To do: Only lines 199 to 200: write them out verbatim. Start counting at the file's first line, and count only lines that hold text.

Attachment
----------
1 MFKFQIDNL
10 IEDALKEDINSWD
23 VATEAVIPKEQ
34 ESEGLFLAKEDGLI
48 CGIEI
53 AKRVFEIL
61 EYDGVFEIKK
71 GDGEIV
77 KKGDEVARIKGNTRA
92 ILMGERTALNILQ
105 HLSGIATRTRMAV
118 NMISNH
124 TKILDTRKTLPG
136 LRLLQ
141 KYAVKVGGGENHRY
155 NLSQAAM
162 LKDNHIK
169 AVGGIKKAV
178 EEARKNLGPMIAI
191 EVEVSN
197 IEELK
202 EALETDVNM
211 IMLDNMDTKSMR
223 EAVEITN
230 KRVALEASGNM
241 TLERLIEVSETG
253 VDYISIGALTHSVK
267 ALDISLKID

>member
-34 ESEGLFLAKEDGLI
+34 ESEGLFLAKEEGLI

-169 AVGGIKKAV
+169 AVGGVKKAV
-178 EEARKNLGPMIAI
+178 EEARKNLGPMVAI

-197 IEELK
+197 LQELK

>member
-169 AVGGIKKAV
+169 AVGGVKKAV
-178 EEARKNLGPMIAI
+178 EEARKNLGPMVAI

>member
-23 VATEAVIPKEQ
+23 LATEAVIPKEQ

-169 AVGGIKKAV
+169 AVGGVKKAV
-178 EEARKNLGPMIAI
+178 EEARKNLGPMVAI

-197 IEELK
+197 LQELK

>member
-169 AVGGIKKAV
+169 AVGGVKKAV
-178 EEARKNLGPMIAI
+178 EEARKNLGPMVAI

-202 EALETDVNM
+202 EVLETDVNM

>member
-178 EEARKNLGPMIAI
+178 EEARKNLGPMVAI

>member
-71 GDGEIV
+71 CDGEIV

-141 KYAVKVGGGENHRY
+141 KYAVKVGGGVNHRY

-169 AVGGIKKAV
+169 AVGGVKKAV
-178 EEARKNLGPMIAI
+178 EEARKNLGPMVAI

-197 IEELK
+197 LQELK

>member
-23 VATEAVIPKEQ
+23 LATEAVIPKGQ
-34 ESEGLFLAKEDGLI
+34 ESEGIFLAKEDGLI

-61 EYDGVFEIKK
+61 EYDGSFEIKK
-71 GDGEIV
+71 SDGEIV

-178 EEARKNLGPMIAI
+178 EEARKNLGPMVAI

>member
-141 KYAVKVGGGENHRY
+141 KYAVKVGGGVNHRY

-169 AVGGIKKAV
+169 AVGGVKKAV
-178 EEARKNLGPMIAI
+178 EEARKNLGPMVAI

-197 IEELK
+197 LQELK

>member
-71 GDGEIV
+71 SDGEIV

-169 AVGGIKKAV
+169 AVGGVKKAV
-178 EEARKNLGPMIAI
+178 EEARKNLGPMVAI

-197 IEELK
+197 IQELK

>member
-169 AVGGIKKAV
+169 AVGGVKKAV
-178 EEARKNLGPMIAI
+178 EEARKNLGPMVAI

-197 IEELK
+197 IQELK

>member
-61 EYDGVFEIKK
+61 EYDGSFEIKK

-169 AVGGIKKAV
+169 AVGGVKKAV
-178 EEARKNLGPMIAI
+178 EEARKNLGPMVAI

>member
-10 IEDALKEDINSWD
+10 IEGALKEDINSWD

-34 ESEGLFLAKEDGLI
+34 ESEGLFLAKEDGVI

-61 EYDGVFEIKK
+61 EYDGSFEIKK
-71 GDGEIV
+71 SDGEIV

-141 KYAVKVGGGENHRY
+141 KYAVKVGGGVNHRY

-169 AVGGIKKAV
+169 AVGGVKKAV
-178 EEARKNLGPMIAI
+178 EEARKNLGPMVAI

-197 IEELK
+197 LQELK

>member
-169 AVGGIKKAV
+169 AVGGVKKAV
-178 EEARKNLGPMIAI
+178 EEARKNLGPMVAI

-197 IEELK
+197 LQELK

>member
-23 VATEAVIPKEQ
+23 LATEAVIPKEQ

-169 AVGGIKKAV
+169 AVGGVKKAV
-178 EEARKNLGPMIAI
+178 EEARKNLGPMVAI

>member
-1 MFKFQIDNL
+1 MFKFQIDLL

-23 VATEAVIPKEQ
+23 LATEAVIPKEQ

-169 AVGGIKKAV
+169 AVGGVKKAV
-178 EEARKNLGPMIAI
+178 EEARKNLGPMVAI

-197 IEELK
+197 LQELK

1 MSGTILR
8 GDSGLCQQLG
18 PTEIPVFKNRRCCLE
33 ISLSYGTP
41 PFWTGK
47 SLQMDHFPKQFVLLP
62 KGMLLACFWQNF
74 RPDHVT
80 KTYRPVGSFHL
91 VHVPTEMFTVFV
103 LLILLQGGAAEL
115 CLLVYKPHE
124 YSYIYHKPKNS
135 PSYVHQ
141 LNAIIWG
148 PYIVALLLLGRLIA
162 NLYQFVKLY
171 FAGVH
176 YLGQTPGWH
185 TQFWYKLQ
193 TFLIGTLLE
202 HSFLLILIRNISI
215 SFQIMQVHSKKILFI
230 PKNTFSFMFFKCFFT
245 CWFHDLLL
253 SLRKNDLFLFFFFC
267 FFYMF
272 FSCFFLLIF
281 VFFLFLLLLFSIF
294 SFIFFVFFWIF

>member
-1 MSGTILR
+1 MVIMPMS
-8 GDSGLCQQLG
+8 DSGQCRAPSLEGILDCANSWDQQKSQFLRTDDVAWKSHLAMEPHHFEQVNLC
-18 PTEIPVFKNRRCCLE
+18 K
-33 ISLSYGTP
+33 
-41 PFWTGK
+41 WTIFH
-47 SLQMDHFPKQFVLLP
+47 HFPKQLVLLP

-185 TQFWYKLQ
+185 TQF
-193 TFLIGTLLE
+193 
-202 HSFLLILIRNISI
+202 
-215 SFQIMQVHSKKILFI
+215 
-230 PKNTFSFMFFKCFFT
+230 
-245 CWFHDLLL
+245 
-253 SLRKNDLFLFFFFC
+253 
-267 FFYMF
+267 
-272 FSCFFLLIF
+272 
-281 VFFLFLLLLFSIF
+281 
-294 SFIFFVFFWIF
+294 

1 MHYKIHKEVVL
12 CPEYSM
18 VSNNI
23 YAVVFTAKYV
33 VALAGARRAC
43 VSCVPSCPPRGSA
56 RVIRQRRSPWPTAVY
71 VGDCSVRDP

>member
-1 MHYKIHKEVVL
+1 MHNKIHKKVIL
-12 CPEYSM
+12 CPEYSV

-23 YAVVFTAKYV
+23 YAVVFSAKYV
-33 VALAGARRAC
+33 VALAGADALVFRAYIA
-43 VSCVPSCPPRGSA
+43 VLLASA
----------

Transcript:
-47 SLQMDHFPKQFVLLP
+47 HFPKQLVLLP